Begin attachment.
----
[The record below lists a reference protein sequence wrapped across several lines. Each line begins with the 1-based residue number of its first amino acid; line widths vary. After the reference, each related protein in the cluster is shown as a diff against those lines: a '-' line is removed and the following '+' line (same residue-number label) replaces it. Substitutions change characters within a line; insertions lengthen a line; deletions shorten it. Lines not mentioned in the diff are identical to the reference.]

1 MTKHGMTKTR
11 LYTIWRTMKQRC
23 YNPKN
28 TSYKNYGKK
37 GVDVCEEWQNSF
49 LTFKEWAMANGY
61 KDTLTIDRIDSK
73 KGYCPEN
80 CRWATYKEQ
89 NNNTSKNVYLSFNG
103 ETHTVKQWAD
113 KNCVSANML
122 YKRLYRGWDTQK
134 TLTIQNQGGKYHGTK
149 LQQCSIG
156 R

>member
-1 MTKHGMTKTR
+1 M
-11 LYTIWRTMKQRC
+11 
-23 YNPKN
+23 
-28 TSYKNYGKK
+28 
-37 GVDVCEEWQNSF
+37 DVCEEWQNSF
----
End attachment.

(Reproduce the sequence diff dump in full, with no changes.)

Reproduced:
[The record below lists a reference protein sequence wrapped across several lines. Each line begins with the 1-based residue number of its first amino acid; line widths vary. After the reference, each related protein in the cluster is shown as a diff against those lines: a '-' line is removed and the following '+' line (same residue-number label) replaces it. Substitutions change characters within a line; insertions lengthen a line; deletions shorten it. Lines not mentioned in the diff are identical to the reference.]

1 MTKHGMTKTR
11 LYTIWRTMKQRC
23 YNPKN
28 TSYKNYGKK
37 GVDVCEEWQNSF
49 LTFKEWAMANGY
61 KDTLTIDRIDSK
73 KGYCPEN
80 CRWATYKEQ
89 NNNTSKNVYLSFNG
103 ETHTVKQWAD
113 KNCVSANML
122 YKRLYRGWDTQK
134 TLTIQNQGGKYHGTK
149 LQQCSIG
156 R

>member
-1 MTKHGMTKTR
+1 M
-11 LYTIWRTMKQRC
+11 
-23 YNPKN
+23 
-28 TSYKNYGKK
+28 
-37 GVDVCEEWQNSF
+37 DVCEEWQNSF